By the way, Early Stories provides useful links on testing Head Start’s effectiveness.

Update: The Onion has more on the issue.

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  1. BadaBing says:

    I’ve always wondered why adults have children if others are going to raise them.

  2. I’m disappointed in this post.

    You fell for the headline, rather than the substance:

    However, the researchers cautioned that the increase in vocabulary and problem behaviors was small, and that parenting quality was a much more important predictor of child development than was type, quantity, or quality, of child care.

    The children studied were not a representative sample of children in the U.S. population.

    It also appears that the study wasn’t “blinded” — the reporters (the teachers) knew which children had been in childcare and which hadn’t. In other words, observer bias was in play.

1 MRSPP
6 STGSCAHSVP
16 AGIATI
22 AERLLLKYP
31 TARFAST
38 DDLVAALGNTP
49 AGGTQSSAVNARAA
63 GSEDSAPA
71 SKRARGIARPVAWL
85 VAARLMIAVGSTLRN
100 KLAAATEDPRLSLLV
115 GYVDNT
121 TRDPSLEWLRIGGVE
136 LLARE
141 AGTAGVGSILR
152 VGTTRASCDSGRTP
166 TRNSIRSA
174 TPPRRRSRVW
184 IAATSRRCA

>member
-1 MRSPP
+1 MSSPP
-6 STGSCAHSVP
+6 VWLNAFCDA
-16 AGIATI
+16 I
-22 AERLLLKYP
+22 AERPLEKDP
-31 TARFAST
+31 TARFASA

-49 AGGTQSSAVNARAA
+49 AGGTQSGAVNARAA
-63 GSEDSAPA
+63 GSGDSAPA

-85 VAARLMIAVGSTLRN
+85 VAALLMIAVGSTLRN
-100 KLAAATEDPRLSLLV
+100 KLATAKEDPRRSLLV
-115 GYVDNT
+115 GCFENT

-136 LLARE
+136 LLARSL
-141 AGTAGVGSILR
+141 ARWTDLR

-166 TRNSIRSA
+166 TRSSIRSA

3. Oh, and I read more carefully: correlation is not causation:

    he study authors suggested that the correlation between center care and problem behaviors

  4. I agree with Liz, partly from her analysis of the study parameters and partly because my two kids are in daycare and I can see the results firsthand. Our now-3-year old started daycare at age 1 and the results were tremendously positive. She learned intellectual and motor skills by osmosis from being around other 1-year olds that she would have never gotten from us.

    Now that she’s 3, we do see a marked increase in misbehavior around the house, and she is bringing home some bad behavior that she gets from other kids at her daycare. But, you know what? I think that has something to do with the fact that she is 3. You might as well just say that putting kids around other kids increases their chances for misbehavior. It gives my wife and me plenty of opportunities to teach her a life lesson that a lot of kids never get: That just because your friends at school are doing X, it doesn’t mean it’s right, and you need to do the right thing.

    Badabing: Note that it is possible to both raise your kids AND send them to daycare.

  5. While the study didn’t assign children to a day-care center group and a control group, it was blinded: Elementary teachers didn’t know which students had gone to day-care centers years earlier.